Alex Wolpert – East London Liquor Company
Having enjoyed a career in the drinks trade that saw him working both behind and managing bars, when it comes to the rise of small batch spirits Alex Wolpert has seen it from every angle. We caught up with the charismatic mastermind behind the East London Liquor Company to find out what day to day life is like with a burgeoning portfolio of gins under one’s command.
Gin Foundry: So, Alex – What does a typical day look like for you?
Alex Wolpert: Coffee, kids to school, at the distillery for 9am and then all hell breaks loose.
What got you into distilling and the idea of founding ELLC in the first place?
There wasn’t, and still isn’t anyone on our scale making gin at our price point in the UK – the idea was to make an excellent gin, and not be greedy about the margins – make a Londoners gin which everyone can afford. The whisky aspect is a lot of fun, and we can’t wait to start releasing our London Rye in 2018.
That’s true, your London Dry Gin is remarkably well priced and almost no-one has achieved that. What was the biggest obstacle for you in the early days?
Customs and red tape!
Did you have a “breakthrough” moment when it came to making your gin?
We had several, but the main one was when we scaled the concept recipes into our stills during our first six months of production and Tom, our head distiller adjusted everything to suit our equipment. That’s when we realised just how good the liquid was.
Must have been a fun six months too, scaling up is tough but also very exciting. What advice would you give craft distillers looking to start their career and begin a project?
Be patient…don’t sell the first batch, batch 17 is always going to be better!
You’ve got a range of three gins now – in today’s crowded market, what do you feel sets them apart from other distilleries?
They all fulfil three very different functions in a bartenders toolkit. The idea was always to be able to furnish bartenders with a variety of gins, from our juniper forward Gin & Tonic gin, to the contrasting premium gins: Batch No. 1 being our aromatic dry martini gin, to Batch No. 2 aimed firmly at Negronis!
And what a Negroni it makes! What’s your favourite part of the job?
The human aspect of interacting with all sorts of people on a daily basis, and standing behind something which I believe in.
Have you got a favourite out of the three to drink yourself?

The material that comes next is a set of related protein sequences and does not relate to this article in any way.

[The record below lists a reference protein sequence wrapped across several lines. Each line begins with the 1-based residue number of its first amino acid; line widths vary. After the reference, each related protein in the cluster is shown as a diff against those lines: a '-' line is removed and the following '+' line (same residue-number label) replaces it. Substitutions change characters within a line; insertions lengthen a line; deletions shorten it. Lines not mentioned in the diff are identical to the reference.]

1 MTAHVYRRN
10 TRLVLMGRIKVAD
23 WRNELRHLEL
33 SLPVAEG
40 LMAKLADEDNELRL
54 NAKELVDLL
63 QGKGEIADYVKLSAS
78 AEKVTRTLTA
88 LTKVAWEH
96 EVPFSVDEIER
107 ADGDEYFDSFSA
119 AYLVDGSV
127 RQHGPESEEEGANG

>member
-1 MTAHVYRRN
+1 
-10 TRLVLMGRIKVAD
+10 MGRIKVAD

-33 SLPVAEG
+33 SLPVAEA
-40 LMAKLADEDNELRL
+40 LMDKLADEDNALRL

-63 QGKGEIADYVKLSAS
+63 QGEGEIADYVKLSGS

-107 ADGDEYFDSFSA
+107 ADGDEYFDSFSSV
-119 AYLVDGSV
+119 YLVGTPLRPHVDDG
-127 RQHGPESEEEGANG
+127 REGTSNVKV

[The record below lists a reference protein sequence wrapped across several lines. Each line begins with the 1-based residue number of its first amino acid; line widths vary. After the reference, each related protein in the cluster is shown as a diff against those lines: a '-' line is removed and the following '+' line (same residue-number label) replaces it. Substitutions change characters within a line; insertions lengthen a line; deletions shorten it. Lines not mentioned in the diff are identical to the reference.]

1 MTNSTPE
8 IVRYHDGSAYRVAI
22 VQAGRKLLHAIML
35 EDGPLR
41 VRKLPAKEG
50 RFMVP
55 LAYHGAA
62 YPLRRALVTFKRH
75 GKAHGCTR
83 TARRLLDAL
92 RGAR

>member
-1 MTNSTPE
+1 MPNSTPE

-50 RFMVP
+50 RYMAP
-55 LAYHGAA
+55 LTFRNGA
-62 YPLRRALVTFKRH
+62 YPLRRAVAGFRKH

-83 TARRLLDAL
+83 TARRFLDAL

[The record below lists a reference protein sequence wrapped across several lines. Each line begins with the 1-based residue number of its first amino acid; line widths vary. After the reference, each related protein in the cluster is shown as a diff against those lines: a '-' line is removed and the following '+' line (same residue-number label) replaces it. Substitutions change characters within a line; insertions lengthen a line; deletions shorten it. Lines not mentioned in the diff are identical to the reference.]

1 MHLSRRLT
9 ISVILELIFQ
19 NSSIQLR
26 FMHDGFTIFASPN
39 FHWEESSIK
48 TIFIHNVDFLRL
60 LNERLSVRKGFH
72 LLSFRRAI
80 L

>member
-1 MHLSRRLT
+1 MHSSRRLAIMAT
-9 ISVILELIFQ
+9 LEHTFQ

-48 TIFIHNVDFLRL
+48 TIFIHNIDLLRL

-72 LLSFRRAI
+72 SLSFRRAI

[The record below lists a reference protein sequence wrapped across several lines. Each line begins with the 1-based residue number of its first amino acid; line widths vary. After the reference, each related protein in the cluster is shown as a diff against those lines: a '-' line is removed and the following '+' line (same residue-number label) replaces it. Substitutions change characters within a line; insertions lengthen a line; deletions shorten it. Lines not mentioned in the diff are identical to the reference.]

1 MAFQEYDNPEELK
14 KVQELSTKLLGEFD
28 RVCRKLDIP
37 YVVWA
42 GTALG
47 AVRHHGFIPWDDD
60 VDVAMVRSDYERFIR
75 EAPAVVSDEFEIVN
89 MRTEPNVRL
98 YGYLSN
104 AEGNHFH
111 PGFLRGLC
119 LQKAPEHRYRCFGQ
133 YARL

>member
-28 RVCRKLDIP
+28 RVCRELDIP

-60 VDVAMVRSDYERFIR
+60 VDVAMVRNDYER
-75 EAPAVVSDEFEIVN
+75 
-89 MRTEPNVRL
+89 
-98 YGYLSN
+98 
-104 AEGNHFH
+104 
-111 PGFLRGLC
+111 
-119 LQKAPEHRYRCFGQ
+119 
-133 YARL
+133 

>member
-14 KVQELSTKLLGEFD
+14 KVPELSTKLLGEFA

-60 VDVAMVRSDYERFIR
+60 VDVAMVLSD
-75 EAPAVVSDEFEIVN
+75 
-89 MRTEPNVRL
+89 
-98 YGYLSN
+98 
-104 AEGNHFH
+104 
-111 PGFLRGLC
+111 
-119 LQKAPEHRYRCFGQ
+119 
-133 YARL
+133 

Batch no. 2 in a Negroni
Last October – you did a really interesting collaboration with Death’s Door creating Collaboration Gin. How did the project come around?
Brian (the CEO of Death’s Door) and I met in Manchester, and got talking over a few months and the idea of collaborating came about. I’ve always been a massive fan of his gin, ballsy and simple so it was a real privilege to work with him last year.
Have you got anything else like this (inter distillery collaboration) in discussion for this year?
Yes we’ve a few in the pipeline, one with Gotlands Brewery and Distillery in Sweden and hopefully another in the States too. We are also collaborating with Adam at Sonoma County Distillery by using his barrels for a barrel aged gin collaboration to be released shortly.
Talking of which, you have a barrel aged gin programme at the distillery too. They are more transient releases as opposed to a consistent flavour made permanently available. What can you tell us about both the wider concept behind the programme as a whole, and the next bottling due to be launched?
The idea is to release a new expression every 6 to 8 weeks, as much for our learning and development as to share this really interesting category with bartenders and customers who are keen to try a slightly different take on gin. Its been hugely popular with our first release selling out immediately.
Looking back – What’s been some of your favourite highlights along your journey?
Distilling with Brian from Death’s Door was pretty fantastic, as was firing up the stills for the first time!
And forecasting ahead – what can gin enthusiasts look forward to from the distillery over the next 18 months?
Our London rye whisky and some great barrel aged gin expressions!
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